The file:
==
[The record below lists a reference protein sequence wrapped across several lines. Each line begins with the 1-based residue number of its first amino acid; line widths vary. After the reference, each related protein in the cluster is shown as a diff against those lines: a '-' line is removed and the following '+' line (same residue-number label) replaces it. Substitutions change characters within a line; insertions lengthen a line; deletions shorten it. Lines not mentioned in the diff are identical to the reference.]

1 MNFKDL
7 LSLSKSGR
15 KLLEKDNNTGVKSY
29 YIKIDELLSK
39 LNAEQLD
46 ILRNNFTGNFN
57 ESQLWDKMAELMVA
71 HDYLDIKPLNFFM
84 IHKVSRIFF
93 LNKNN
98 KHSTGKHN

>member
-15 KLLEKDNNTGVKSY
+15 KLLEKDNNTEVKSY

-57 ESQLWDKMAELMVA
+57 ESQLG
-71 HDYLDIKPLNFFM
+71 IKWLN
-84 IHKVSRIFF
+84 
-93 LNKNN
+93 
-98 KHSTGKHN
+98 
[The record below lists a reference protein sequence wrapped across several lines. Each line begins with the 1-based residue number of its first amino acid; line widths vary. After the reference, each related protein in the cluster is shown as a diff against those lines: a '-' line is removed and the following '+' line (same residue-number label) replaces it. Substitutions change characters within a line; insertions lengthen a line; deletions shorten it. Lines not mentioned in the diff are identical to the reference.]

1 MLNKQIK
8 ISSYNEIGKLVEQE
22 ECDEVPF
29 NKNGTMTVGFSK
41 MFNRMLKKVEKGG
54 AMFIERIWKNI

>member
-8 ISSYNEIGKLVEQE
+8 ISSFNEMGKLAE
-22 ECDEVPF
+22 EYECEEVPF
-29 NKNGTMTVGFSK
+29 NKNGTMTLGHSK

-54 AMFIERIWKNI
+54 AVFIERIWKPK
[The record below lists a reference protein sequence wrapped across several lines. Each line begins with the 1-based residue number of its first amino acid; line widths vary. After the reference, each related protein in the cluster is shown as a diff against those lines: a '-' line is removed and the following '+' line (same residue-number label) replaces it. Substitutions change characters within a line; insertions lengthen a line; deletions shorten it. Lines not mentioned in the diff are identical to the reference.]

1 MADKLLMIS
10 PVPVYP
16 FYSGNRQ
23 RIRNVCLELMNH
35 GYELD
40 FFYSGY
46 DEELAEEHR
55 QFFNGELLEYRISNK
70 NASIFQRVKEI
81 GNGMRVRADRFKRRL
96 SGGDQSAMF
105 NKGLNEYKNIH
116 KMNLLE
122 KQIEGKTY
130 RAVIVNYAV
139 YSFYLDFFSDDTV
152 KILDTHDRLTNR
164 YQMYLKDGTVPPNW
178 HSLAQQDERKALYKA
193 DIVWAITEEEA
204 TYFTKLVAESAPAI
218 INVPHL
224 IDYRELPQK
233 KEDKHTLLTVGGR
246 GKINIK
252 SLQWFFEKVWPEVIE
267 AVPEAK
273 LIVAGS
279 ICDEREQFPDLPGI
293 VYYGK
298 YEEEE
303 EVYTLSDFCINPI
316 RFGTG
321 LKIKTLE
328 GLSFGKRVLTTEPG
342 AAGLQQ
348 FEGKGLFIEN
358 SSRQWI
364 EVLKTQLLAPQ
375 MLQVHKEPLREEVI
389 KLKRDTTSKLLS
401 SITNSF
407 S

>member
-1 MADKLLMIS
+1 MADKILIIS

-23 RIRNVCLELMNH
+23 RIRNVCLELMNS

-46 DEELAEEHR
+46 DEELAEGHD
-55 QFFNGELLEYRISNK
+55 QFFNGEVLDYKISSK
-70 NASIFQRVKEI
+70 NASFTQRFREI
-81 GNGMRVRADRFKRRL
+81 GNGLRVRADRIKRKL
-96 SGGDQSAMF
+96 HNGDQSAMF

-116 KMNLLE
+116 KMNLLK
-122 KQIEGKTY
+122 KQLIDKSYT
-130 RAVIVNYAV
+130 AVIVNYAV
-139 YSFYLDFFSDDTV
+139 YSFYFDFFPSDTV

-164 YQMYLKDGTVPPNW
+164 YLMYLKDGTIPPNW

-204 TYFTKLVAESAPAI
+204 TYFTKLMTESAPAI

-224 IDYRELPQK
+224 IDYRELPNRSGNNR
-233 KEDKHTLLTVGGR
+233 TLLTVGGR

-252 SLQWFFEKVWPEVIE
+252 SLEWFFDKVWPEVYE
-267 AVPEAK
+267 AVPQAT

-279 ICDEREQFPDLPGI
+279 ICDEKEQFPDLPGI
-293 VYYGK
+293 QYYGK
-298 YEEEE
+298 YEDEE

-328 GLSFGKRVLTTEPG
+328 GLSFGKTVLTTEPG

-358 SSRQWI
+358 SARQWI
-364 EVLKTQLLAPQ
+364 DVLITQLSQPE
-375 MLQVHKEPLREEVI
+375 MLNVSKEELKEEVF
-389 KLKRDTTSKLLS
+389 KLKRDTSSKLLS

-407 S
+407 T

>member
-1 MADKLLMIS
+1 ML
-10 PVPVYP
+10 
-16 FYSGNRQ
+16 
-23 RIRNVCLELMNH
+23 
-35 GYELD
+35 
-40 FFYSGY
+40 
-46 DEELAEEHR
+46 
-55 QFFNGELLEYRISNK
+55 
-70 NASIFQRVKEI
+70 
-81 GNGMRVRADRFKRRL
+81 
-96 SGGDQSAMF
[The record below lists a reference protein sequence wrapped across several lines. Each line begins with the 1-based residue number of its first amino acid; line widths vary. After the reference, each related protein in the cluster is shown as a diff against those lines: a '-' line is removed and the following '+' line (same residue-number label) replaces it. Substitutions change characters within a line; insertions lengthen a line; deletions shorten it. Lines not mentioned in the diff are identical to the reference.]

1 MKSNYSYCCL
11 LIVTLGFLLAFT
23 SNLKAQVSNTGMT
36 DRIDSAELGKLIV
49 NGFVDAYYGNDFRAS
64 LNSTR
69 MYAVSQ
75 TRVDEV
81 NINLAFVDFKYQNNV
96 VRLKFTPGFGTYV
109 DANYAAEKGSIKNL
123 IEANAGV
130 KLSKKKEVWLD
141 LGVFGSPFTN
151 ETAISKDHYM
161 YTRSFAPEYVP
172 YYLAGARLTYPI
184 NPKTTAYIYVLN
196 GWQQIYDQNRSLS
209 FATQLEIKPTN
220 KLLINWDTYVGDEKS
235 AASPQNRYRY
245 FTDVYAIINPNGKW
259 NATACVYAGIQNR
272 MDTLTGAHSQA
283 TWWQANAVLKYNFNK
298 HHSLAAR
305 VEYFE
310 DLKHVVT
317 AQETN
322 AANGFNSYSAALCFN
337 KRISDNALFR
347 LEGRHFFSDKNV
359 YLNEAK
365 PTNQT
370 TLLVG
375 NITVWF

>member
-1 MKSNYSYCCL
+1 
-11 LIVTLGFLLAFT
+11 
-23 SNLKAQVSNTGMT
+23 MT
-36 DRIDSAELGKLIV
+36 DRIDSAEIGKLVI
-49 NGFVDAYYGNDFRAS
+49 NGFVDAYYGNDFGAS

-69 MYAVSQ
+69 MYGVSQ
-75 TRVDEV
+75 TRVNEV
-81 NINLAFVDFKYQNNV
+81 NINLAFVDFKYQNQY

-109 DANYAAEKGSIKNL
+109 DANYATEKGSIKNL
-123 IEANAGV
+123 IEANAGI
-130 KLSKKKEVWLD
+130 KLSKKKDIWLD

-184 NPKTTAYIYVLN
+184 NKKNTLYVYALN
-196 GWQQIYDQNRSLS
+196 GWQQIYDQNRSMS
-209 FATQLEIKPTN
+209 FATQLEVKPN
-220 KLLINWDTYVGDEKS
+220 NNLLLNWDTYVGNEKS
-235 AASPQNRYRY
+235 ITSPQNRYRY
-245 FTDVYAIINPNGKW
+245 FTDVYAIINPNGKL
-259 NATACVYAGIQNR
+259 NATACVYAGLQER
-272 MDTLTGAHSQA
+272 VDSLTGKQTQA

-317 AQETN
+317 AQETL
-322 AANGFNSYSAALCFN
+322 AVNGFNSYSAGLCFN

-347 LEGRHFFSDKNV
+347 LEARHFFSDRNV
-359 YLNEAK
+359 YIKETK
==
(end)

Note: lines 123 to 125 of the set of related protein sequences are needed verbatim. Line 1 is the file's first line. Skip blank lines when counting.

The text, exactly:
-293 VYYGK
+293 QYYGK
-298 YEEEE